When there is so much gloom and uncertainty in the world, it is not hard to understand why good news rarely gets the attention it deserves. It is a fact of life – and of the media – that bad news is what usually gets headlines.
And there is no shortage of bad news about the global economy. The movement in growth forecasts is invariably down, not up. Political shocks and risks continue to threaten hopes of a strong global recovery.
Weak growth has, of course, a major impact on commodity demand and prices. Oil and gas producers – both countries and companies – are having to adjust to falling revenues. This has led to investment decisions made in times when demand was greater and prices higher being revisited across the world.
As an open economy and an oil producer, Kazakhstan can’t be immune to these global forces. Their impact has been greater here thanks to our close trading relationships with Europe and Russia, which each have their own economic struggles.
But thanks to the wise policy of saving oil revenues in the good times, the country has provided itself with a financial buffer to ease these difficulties. The government can also take satisfaction from seeing the storm approaching and taking decisive steps to help the country weather its impact.
As we have outlined before, a programme of reforms to ensure both that the country lives within its means and supports economic activity through targeted investment was put in place. The government also kept its eye on the long-term, accelerating the modernisation of Kazakhstan’s critical infrastructure and industries so the country can come through this difficult time better prepared for the opportunities ahead.
While other countries have flirted with protectionist measures and imposed new barriers, Kazakhstan, whose dramatically increased gross domestic product and living standards since independence stand as an example of the benefits of an open approach, has not shifted course. New measures to enhance further Kazakhstan’s investment climate, including fresh tax incentives and stronger legal protections, have been introduced. Our country may be the favoured destination for foreign investment in the region, but there needs to be no complacency.
It is encouraging to see that the latest figures show that these efforts are paying off with a major increase of foreign direct investment into the country in the first half of 2016. At a time when global investment continues to be subdued, Kazakhstan’s $9 billion in FDI is 26 percent higher than for the same period last year.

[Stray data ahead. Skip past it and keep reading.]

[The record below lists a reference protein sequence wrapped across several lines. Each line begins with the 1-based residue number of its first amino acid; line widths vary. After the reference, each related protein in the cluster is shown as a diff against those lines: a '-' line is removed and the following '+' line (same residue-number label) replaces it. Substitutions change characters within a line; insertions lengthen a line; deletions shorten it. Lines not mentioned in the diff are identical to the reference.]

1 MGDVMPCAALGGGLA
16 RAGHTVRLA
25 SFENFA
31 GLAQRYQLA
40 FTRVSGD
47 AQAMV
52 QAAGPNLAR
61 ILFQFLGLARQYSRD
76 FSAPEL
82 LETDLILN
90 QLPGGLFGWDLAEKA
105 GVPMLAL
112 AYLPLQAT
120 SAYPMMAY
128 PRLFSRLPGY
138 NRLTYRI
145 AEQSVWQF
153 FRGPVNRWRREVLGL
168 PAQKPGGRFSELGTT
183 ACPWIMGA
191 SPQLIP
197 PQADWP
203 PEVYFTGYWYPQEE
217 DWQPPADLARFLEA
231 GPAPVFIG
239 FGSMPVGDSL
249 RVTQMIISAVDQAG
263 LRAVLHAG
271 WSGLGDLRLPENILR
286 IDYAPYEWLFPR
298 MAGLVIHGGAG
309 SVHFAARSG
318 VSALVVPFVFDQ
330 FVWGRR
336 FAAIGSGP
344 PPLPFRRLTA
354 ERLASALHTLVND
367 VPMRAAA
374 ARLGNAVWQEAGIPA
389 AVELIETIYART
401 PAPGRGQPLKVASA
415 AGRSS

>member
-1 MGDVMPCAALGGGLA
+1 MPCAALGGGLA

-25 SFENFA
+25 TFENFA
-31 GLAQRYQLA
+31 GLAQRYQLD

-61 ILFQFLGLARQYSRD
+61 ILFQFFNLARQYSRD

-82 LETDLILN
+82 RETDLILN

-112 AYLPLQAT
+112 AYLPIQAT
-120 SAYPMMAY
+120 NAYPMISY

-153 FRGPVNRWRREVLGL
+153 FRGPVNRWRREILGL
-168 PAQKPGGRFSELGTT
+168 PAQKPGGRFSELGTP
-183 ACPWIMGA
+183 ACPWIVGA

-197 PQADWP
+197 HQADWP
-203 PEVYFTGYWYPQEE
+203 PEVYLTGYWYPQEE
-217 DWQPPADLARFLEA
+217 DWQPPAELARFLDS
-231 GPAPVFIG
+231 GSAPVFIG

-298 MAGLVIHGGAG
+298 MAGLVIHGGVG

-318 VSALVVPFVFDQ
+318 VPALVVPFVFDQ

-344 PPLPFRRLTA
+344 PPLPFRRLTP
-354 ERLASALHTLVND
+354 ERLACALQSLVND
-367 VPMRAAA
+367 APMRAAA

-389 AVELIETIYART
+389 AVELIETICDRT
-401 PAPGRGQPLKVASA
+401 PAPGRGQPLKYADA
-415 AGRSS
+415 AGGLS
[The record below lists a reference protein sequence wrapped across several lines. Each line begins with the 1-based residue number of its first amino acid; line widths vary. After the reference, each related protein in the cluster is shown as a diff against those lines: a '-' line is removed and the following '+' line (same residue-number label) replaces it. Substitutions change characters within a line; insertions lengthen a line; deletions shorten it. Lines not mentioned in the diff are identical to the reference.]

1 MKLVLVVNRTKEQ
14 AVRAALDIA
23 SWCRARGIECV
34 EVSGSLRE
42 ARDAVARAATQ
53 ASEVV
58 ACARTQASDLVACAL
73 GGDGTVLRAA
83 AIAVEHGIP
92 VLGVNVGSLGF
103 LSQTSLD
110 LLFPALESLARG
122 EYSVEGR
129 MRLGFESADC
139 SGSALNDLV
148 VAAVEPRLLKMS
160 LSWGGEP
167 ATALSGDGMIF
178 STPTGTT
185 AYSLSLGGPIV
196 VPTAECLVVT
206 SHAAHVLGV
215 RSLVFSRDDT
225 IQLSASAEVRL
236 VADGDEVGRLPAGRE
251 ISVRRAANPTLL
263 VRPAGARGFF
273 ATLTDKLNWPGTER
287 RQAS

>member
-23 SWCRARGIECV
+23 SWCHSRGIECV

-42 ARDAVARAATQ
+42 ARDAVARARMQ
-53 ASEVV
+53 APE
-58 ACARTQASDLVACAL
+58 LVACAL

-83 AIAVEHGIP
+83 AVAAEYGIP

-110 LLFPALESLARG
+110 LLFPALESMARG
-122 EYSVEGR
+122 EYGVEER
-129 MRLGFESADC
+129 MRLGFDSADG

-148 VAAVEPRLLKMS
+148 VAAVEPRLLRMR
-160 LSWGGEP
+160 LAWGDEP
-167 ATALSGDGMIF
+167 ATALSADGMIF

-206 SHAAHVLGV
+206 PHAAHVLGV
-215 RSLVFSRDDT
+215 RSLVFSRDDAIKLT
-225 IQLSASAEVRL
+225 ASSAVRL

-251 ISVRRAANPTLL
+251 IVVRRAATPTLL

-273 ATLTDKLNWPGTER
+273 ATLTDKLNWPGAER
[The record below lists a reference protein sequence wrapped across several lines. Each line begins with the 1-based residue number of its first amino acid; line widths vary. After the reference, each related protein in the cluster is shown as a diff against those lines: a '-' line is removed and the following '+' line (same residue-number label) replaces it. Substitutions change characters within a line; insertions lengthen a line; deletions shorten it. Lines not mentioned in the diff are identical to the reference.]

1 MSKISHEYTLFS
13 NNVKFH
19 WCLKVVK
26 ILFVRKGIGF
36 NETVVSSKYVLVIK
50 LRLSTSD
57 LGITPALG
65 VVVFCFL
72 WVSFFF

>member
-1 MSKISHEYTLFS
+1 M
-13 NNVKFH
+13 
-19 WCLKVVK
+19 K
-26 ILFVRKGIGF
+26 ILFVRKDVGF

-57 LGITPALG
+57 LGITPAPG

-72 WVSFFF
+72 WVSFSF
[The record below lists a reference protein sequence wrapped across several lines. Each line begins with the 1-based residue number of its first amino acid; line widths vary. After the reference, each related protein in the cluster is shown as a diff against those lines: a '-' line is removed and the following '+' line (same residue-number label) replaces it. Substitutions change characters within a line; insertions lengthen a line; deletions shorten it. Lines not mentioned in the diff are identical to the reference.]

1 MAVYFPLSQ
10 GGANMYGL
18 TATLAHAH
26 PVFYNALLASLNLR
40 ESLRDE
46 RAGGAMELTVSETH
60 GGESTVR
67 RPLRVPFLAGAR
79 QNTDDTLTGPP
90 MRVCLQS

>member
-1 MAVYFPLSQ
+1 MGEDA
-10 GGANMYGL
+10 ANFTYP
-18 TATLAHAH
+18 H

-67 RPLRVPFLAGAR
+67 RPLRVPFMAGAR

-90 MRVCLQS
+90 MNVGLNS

These decisions by hard-headed businesses are a powerful vote of confidence in Kazakhstan and its future. They show that the country’s stability and location as a bridge between East and West is increasingly attractive for outside investors. New and updated transport connections within our country, for example, which link in with the wider improvements through the likes of One Belt One Road initiative, are proving a new incentive for investors.
But with media attention understandably taken by the problems caused by the slump in oil prices, the long-term attractiveness of Kazakhstan’s rich reserves can be overlooked. This is not a mistake that oil companies, who have survived many price cycles in the past, are making.
The decision this summer by the Chevron-led international consortium to go ahead with the $37 billion expansion of the Tengiz oil field showed that the gloom about the prospects for the industry is overblown. It is a huge long-term investment and the strongest possible sign of faith both in the recovery of the market and in Kazakhstan’s direction.
Now, this investment is coupled with the news that oil production restarted at the Kashagan field in mid-October. Commercial output levels are expected to be reached within the next few weeks, with production predicted to be running as high as 4 million tonnes by the end of next year. As oil prices recover and production continues to increase, Kashagan will prove an increasingly significant contributor to the country.
In the meantime, the coming year will see new developments that will help further boost investment and growth. Kazakhstan’s comprehensive privatisation programme will provide a launch pad for the Astana International Financial Centre. EXPO 2017 will also draw international focus to Kazakhstan and bring a welcome increase in visitors.
In the longer term, an improvement in relations with Russia will make membership in the Eurasian Economic Union and access to its 180 million consumers very attractive. The immediate prospects for the global economy may be uncertain, but Kazakhstan, by continuing to send a strong message that it is open for business, is proving a remarkably resilient destination for foreign investment.